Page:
Patterns of recent sea level rise in the East/Japan Sea (EJS) are investigated through the analyses of TOPEX/ Poseidon (T/P) sea level anomalies, thermosteric sea level (TSL) and tide gauge data. The 9-year long T/P analyses reveal average trends of 5.4  ±  0.3 mm yr –1  for all of EJS, which is much larger than the global rates of 3.1  ±  0.4 mm yr –1 found by the paper [1]. This T/P rate compares relatively well with those from TSL data and tidal sea level gauges, indicating that sea level rise in the EJS is mainly due to thermal expansion [2]. The southern EJS shows a non-uniform sea level trend pattern, with larger rates in the Ulleung and Yamato basins. This non-uniform pattern is discussed in terms of variable thermal expansions arising from a recent decadal trend in the temperature anomaly in the upper layer of the two basins. It is hypothesized that the long-term oscillation in the southern EJS may be related to decadal variability of the heat content anomaly in the upper 300 m of the Pacific Ocean, as reported by Levitus et al.’s paper [7], and to eddy fluctuations in the southern EJS. The recent results for the global mean sea level rise are also reviewed and discussed.

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Recent sea level rise in the east/Japan sea

Sok Kuh Kang   Korea Ocean Research & Development Institute, Ansan, Korea

J.Y. Cherniawsky   Institute of Ocean Sciences, Sidney, Canada

M.G.G. Foreman   Korea Ocean Research & Development Institute, Ansan, Korea

Hyoun-Woo Kang   Korea Ocean Research & Development Institute, Ansan, Korea

Chan Joo Jang   Korea Ocean Research & Development Institute, Ansan, Korea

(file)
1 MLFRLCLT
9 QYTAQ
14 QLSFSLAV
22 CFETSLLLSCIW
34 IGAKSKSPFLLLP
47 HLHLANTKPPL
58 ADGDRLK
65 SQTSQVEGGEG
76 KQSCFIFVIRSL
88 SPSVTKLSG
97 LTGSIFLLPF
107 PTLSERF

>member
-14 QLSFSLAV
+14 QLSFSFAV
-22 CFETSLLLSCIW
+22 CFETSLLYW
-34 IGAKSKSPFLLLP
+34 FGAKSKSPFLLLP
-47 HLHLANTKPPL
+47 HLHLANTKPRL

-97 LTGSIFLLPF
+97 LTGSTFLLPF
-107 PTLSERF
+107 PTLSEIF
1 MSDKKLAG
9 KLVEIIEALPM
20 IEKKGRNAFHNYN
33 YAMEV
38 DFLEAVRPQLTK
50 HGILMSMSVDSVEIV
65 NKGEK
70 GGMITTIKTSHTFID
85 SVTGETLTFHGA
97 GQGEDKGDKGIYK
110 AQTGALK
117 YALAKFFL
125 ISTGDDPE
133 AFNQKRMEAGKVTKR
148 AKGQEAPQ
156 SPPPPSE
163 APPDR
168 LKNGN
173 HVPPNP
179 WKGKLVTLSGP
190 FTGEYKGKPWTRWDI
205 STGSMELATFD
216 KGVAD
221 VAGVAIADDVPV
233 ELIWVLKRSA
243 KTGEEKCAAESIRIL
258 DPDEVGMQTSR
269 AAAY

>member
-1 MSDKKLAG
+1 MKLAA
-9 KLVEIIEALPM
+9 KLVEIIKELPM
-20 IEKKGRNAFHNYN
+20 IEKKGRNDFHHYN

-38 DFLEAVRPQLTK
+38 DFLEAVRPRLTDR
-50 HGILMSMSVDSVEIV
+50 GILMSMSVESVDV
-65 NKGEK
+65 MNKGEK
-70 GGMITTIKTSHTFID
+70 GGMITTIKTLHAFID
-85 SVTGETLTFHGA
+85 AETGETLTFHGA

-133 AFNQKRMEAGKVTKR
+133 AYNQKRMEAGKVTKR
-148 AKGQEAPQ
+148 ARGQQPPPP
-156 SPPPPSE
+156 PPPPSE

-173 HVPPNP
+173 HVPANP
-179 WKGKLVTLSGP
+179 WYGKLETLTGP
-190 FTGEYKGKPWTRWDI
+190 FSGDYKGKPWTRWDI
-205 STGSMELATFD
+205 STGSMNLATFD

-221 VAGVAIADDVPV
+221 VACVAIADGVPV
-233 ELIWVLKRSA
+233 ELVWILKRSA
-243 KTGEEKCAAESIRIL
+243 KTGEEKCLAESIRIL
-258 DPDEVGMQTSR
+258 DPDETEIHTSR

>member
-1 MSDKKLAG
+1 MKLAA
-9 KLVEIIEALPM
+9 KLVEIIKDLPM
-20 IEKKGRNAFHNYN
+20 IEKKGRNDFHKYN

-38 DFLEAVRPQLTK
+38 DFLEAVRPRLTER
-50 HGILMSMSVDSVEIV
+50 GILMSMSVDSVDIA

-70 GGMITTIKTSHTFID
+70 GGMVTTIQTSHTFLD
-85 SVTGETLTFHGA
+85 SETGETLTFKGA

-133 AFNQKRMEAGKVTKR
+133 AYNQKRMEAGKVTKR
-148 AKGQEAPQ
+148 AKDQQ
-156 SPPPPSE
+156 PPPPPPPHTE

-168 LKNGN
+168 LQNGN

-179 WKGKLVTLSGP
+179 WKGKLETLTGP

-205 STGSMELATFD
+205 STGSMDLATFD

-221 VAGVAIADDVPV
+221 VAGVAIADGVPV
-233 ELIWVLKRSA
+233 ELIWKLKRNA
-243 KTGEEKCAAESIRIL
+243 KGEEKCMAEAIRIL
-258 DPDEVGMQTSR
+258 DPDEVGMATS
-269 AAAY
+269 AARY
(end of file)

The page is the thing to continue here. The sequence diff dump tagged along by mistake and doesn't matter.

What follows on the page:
Patterns of recent sea level rise in the East/Japan Sea (EJS) are investigated through the analyses of TOPEX/ Poseidon (T/P) sea level anomalies, thermosteric sea level (TSL) and tide gauge data. The 9-year long T/P analyses reveal average trends of 5.4  ±  0.3 mm yr –1  for all of EJS, which is much larger than the global rates of 3.1  ±  0.4 mm yr –1 found by the paper [1]. This T/P rate compares relatively well with those from TSL data and tidal sea level gauges, indicating that sea level rise in the EJS is mainly due to thermal expansion [2]. The southern EJS shows a non-uniform sea level trend pattern, with larger rates in the Ulleung and Yamato basins. This non-uniform pattern is discussed in terms of variable thermal expansions arising from a recent decadal trend in the temperature anomaly in the upper layer of the two basins. It is hypothesized that the long-term oscillation in the southern EJS may be related to decadal variability of the heat content anomaly in the upper 300 m of the Pacific Ocean, as reported by Levitus et al.’s paper [7], and to eddy fluctuations in the southern EJS. The recent results for the global mean sea level rise are also reviewed and discussed.

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